1. Not finding help here? Sign up for a free 30min tutor trial with Chegg Tutors
    Dismiss Notice
Dismiss Notice
Join Physics Forums Today!
The friendliest, high quality science and math community on the planet! Everyone who loves science is here!

What is the Proportion of Symmetric Matrices that have Positive Determinant?

  1. Feb 3, 2012 #1
    1. The problem statement, all variables and given/known data
    What proportion of 2x2 symmetric matrices with entries belonging to [0, 1] have a positive determinant?


    2. Relevant equations
    [itex]A^{T} = A[/itex]
    If A = [[a, b], [c, d]] Then det(A) = ad - bc. But A is symmetric, so c = b. So det(A) = ad - b^2

    So, in order for A to have a positive determinant, ad > b^2

    3. The attempt at a solution
    I have no idea where to start to get the exact solution. I already did a Monte Carlo simulation which gave the answer .444694. The back of the book gives the solution 4/9, which confirms my monte carlo simulation. How do I get about coming to that fraction for the exact solution?
     
  2. jcsd
  3. Feb 3, 2012 #2

    vela

    User Avatar
    Staff Emeritus
    Science Advisor
    Homework Helper
    Education Advisor

    Consider (a, b, d) to be a point in the cube [0,1]x[0,1]x[0,1]. What fraction of the cube satisfies your condition for a positive determinant?
     
  4. Feb 4, 2012 #3
    There are 9 distinct possibilities for relations between a, b, and d.
    a > d > b
    a > d < b
    a > d = b
    a < d > b
    a < d < b
    a < d = b
    a = d > b
    a = d < b
    a = d = b

    If a > d > b then ad > (b^2)
    If a > d = b then ad > (b^2)
    If a < d > b then ad > (b^2)
    If a = d > b then ad > (b^2)

    The condition fails for the other relations between a, b, and d. Therefore the proportion of 2x2 symmetric matrices with a positive determinant (with real entries) is 4/9.
     
  5. Feb 4, 2012 #4

    vela

    User Avatar
    Staff Emeritus
    Science Advisor
    Homework Helper
    Education Advisor

    You said "if a < d > b then ad > (b^2)" but what if a=0, d=1, and b=1/2? In any case, this isn't the right approach anyway.

    I suggest doing an integral to calculate the volume of the region satisfying ad>b2.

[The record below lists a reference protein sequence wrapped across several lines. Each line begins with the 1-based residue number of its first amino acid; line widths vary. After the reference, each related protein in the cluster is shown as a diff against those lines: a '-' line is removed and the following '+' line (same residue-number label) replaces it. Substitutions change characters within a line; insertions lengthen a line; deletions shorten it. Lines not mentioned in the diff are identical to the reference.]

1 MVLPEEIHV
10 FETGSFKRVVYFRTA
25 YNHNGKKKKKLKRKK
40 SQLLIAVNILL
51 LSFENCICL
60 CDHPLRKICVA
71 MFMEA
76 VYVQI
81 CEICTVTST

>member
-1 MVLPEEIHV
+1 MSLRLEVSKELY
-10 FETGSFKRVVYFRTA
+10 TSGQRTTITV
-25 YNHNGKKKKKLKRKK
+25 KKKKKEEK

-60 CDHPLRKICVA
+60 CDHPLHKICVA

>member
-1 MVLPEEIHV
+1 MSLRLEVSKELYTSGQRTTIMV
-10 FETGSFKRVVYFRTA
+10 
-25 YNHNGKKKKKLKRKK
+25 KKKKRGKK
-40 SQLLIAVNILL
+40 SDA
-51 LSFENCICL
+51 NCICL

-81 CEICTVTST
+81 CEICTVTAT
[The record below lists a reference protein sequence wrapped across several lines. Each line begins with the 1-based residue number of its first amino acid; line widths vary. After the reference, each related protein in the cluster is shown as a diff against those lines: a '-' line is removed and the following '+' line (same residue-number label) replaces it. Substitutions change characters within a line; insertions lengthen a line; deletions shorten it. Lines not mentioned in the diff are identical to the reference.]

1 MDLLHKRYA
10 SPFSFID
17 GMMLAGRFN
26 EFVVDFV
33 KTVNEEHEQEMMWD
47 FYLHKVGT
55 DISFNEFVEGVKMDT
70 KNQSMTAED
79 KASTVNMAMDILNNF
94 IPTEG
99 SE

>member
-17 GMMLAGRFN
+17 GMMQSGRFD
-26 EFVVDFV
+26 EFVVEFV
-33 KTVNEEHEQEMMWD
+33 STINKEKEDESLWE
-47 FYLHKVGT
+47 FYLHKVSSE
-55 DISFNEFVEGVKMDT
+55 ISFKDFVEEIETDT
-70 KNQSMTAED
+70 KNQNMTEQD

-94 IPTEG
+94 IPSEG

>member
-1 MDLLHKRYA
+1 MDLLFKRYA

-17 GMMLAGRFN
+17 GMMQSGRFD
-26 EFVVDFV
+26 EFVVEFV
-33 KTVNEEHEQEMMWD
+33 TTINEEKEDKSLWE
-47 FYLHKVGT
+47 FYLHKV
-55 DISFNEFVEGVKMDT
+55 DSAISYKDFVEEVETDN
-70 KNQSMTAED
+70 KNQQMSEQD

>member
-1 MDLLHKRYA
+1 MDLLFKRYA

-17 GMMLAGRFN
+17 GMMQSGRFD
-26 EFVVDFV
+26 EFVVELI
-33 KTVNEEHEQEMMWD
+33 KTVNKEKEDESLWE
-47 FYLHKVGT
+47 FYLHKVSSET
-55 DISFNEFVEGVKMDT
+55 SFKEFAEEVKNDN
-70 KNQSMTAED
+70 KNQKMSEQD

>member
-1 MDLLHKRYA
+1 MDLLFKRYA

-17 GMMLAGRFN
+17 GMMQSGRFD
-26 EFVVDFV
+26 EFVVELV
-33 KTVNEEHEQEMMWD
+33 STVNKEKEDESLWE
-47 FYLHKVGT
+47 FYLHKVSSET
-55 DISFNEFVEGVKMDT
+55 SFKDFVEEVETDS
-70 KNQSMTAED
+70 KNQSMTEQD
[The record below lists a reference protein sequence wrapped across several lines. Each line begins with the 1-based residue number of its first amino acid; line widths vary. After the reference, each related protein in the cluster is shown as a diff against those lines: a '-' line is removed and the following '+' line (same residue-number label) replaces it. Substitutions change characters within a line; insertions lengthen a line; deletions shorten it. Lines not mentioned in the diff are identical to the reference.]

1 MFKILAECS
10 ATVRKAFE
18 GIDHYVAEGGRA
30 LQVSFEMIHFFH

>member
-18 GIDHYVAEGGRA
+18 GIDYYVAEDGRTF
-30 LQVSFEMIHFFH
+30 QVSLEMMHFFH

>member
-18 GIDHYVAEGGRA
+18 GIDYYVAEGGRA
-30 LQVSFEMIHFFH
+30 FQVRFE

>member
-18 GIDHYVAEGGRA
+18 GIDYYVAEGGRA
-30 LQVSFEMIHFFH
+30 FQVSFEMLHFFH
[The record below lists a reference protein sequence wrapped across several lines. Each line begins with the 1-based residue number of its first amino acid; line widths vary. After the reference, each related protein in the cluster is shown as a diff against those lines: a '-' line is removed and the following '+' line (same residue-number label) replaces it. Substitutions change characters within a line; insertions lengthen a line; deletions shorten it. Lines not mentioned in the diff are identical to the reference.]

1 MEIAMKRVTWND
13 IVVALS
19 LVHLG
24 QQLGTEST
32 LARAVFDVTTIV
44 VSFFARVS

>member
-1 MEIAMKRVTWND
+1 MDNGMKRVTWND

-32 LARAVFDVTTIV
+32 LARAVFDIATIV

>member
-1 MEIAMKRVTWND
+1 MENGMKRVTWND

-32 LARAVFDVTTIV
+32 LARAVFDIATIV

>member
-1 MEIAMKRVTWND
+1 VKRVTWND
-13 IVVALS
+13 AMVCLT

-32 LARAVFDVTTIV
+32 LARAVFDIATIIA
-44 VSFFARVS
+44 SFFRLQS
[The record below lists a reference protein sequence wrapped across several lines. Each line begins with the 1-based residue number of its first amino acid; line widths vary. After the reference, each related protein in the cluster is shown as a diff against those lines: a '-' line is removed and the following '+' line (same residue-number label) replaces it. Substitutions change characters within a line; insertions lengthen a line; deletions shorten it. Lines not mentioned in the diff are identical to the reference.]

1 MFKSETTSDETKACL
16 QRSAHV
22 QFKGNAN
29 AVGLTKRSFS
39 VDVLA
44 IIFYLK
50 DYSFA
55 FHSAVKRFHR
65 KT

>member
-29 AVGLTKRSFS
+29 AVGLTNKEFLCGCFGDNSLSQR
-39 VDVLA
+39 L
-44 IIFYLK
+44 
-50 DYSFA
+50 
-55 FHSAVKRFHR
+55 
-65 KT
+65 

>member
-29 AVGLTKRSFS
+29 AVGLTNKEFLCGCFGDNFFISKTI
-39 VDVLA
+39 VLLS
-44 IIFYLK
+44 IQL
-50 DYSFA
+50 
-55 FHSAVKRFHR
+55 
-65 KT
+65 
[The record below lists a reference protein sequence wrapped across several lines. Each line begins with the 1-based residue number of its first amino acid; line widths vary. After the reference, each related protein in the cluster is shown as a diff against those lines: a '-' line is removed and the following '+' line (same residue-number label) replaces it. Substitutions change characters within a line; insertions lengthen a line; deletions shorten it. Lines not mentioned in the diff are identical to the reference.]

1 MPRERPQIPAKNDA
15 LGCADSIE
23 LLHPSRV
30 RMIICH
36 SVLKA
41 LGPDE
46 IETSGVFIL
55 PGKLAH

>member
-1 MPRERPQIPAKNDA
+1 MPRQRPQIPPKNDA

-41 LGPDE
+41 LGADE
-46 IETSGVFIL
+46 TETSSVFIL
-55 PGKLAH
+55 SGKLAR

6. Feb 5, 2012 #5
    say we have (x, y, z), then xz > y^2. Then xz - y^2 > 0.
    So we want the area under the function f(x, y, z) = xz -y^2, but only when f is positive (right?)

    [itex]\iiint\limits_D xz - y^2 dzdydx = \frac{-1}{12} \hspace{1cm} D = [0,1]\times[0,1]\times[0,1][/itex]

    Okay...that gives me the signed volume, but I only wanted the positive volume. I need to somehow get rid of the negative parts of this volume calculation. I'm not sure how to proceed.
     
  7. Feb 5, 2012 #6

    vela

    User Avatar
    Staff Emeritus
    Science Advisor
    Homework Helper
    Education Advisor

    Just integrate 1 and use the limits to satisfy the condition.
     
  8. Feb 5, 2012 #7
    [itex]\int\limits_0^1\int\limits_0^1\int\limits_0^{y^2/z}dxdydz[/itex]

    doesn't give a meaningful answer, because the last antidifferentiation makes you take ln(0).

    I know 0 < y2 < x*z < 1, how do I represent that as the limits in my triple integral?
     
  9. Feb 5, 2012 #8

    vela

    User Avatar
    Staff Emeritus
    Science Advisor
    Homework Helper
    Education Advisor

    You have xz > y2, so ##y < \sqrt{xz}##, so for a given x and z, y has to be between 0 and ##\sqrt{xz}##.
     
  10. Feb 5, 2012 #9
    Thank you so much for your help. I really appreciate it. I understood how to get to the solution before your final post, but for some reason I posted something that didn't make any sense...perhaps it was too late. You've helped me so that I can solve similar types of problems when I encounter them in the future.
     
Know someone interested in this topic? Share this thread via Reddit, Google+, Twitter, or Facebook




Similar Discussions: What is the Proportion of Symmetric Matrices that have Positive Determinant?
Loading...